This article will teach you how to write a CV yourself without the help of advisers, which keywords will increase views and which websites are best to use for design. Recently, a lot of consultants have appeared offering to help you write a “selling” resume for a modest fee and you can buy a resume. This phenomenon is not accidental and is quite natural, because the labor market does not please us with the growth of vacancies and salaries.
And for obvious reasons, desperate job seekers bring the last money to these “trainers”, counselors, or just banal scammers. But none of the “resume writers” even think that the epithet “selling” is rather negative. The purpose of resumes do not sell, and help the employer and job seeker to find each other. During the interview, you can sell your professional experience and knowledge if you think it is relevant.
Now I suggest you start writing your CV and for that take a sheet of paper and a pencil. Yes, don’t be surprised, we won’t be using a computer yet. The computer is such a thing that any job seeker would be tempted to mindlessly copy its functionality from one job to another. Look at a white sheet of paper and write down the keywords you will use to search for a job and the same keywords the employer will probably use to find you by typing them into a search engine.
For example, let’s say you are looking for a job as a sales executive in corporate services. In this case your keywords might be: “sales”, “negotiation”, “B2B”, “tenders”, “base”, “clients”, “training”, “recruitment”, “reporting”, “training”, “meeting”, “startup”… These words, woven into the text of your CV, will actually act as a hashtag. The golden rule – the more keywords in the text of your resume, the more views it will get.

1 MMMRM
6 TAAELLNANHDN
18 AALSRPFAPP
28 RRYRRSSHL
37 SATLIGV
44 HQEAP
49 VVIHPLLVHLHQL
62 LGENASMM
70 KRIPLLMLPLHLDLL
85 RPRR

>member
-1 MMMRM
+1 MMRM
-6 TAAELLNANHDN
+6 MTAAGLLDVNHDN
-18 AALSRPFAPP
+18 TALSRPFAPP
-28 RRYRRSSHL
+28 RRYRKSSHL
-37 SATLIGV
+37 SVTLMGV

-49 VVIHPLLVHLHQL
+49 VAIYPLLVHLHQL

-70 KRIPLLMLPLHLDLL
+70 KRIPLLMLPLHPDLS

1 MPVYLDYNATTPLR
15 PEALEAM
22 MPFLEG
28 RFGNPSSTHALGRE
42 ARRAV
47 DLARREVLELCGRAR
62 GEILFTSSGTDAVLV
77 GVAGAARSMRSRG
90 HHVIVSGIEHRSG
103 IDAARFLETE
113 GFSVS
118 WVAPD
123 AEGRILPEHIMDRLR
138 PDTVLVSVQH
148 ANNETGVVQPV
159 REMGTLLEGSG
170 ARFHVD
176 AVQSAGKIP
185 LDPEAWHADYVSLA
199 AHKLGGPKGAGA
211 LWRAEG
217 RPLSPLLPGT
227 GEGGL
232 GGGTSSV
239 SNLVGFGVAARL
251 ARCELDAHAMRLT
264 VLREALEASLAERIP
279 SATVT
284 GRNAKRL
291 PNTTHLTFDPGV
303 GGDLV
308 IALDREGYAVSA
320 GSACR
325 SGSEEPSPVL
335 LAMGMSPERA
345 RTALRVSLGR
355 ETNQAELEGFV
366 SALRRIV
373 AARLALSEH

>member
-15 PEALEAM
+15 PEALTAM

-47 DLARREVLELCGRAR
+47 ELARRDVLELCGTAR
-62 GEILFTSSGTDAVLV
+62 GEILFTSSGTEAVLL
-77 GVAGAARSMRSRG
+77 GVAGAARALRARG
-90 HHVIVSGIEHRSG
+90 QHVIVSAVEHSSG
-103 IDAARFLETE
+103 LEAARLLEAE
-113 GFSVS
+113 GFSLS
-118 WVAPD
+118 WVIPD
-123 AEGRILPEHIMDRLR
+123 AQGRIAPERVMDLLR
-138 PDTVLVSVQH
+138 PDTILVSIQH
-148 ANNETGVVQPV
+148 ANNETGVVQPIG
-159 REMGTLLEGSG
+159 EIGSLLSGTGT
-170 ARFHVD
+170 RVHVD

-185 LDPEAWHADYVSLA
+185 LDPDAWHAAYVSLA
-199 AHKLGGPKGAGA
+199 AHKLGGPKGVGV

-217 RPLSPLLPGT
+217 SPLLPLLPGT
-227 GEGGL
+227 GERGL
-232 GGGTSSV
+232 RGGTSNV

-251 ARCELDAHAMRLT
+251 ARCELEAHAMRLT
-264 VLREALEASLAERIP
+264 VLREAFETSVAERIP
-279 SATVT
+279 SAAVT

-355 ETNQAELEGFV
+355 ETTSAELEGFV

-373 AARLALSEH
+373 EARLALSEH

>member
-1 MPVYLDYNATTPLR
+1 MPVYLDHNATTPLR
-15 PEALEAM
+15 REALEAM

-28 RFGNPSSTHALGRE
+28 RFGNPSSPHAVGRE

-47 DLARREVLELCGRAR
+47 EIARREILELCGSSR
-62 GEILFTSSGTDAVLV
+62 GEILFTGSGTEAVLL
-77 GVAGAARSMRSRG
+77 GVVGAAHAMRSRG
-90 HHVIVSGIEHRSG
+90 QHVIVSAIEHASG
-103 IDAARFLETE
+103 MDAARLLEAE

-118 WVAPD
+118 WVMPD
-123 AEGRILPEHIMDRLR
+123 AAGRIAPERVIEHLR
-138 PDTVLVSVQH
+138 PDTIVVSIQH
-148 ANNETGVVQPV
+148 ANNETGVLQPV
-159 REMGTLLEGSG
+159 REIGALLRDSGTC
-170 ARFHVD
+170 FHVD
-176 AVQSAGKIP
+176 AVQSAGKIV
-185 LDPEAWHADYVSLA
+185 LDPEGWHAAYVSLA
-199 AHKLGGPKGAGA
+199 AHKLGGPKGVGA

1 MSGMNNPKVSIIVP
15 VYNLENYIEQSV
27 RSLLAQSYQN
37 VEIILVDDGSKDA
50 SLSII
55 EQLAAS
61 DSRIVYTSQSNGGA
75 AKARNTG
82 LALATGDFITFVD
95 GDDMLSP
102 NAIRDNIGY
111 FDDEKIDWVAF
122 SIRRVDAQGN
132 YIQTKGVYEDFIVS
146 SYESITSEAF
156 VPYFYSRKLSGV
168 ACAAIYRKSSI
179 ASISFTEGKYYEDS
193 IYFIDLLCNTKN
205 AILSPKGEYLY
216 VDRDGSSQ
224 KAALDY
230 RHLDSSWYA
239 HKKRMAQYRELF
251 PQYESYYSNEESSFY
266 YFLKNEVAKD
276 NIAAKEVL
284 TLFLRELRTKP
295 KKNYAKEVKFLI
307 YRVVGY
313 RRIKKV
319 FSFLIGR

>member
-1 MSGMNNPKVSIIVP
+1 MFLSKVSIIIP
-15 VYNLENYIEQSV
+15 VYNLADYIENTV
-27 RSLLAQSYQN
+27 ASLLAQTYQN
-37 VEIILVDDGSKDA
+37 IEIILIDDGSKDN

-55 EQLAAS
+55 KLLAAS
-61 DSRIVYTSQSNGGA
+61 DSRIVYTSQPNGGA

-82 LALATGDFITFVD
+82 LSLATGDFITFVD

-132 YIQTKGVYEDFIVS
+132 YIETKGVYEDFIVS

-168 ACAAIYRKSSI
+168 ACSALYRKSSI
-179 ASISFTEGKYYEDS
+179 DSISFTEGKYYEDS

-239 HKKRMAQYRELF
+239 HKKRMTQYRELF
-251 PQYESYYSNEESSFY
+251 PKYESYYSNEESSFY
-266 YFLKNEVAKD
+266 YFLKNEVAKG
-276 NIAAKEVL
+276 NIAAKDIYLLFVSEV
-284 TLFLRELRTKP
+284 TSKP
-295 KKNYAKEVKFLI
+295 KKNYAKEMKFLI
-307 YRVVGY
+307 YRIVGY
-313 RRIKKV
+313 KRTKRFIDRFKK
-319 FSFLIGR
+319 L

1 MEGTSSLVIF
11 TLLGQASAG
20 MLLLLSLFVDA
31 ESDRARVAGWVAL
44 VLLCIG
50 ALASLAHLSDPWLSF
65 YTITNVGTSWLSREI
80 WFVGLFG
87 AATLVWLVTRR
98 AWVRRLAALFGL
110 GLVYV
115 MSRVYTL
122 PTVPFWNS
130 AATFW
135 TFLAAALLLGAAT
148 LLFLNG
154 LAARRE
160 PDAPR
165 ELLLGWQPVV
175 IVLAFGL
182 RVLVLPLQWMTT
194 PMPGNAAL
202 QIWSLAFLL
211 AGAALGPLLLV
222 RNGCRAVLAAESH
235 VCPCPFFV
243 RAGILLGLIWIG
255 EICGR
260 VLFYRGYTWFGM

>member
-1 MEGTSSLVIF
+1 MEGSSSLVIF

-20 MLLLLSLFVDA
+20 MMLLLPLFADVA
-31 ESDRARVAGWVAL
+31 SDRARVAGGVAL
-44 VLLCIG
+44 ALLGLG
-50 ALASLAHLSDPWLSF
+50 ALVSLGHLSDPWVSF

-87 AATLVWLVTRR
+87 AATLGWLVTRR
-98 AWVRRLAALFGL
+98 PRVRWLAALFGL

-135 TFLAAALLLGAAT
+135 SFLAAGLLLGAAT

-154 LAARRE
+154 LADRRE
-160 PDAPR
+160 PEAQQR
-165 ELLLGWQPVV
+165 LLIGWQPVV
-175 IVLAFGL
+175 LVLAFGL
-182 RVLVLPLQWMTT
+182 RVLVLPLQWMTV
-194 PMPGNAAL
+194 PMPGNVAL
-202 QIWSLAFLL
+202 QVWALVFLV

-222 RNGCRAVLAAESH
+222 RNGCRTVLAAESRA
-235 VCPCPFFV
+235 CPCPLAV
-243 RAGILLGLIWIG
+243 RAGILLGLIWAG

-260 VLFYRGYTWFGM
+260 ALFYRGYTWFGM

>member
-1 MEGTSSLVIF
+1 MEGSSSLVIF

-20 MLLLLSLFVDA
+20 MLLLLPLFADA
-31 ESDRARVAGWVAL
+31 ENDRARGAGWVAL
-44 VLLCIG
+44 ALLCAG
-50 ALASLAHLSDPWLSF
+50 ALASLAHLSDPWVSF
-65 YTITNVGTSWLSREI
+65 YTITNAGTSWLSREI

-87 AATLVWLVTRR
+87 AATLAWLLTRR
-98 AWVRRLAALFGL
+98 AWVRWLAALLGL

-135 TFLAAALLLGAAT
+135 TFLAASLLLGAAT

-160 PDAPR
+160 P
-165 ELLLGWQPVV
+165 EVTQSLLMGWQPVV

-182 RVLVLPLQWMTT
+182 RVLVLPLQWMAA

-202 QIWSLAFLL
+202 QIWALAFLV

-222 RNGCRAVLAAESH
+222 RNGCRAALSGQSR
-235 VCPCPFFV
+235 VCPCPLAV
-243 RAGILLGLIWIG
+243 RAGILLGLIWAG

Next we choose the position for which we will apply. Stick to the rule – only one position in your resume header. If you are, for example, considering positions such as sales manager or sales trainer, it makes sense to create a separate resume for each of these positions, with a unique set of keywords in the text.
The number of jobs you can effectively perform listed in the header of your CV will alert the recruiter and give the impression that you are urgently needed for almost any job. Moreover, this CV is more likely to attract the attention of those employers who find it difficult to close their vacancies due to objective (salary below market) or subjective (attitude towards employees) reasons.
If you’re still holding the sheet in front of you, it’s time to remember the chronology of your professional experience: dates, companies and positions. Remember, employers will be wary of long interruptions in your career, homogenous job descriptions at every job and drastic changes in your field. Try to include more keywords in your job description, tasks and achievements. For example, if you work in a mechanical engineering company as a CNC machine operator, be sure to include machine brands, software control names, tolerances and metals.
Even if the names of machines and racks did not change at different places of work, it still makes sense to specify them in the description twice, but in one case the original sound, and the equivalent in Russian: “In the company Radar worked on the machines HASS FANUC rack. At Vimpel Ltd. also worked on HASS FANUC rack machines”. From now on, no matter how the recruiter wrote the name of the machine tool in the search engine, in Russian or in English, your CV will come up in both cases. By the way, the name of the company also plays a huge role, if your track record includes large and well-known employers, be sure to include their names in your experience.
Do you know what the most interesting and readable part of a CV is? It’s what you write at the end of your CV, post scriptum so to speak. This creative part is in great and standard form on any job search website. We recruiters read it and with great interest. Unfortunately, jobseekers in the former Soviet Union have not learned to write it creatively enough. Basically everyone lists their achievements in a standard form. You always have the opportunity to write a little about yourself, your experience, motivation and expectations. Don’t neglect this opportunity.
Let’s get to the computer to design your CV. There are now many services for creating a good design CV, but I personally still like canva.com. There are a huge number of free but nevertheless noticeable and handy templates there.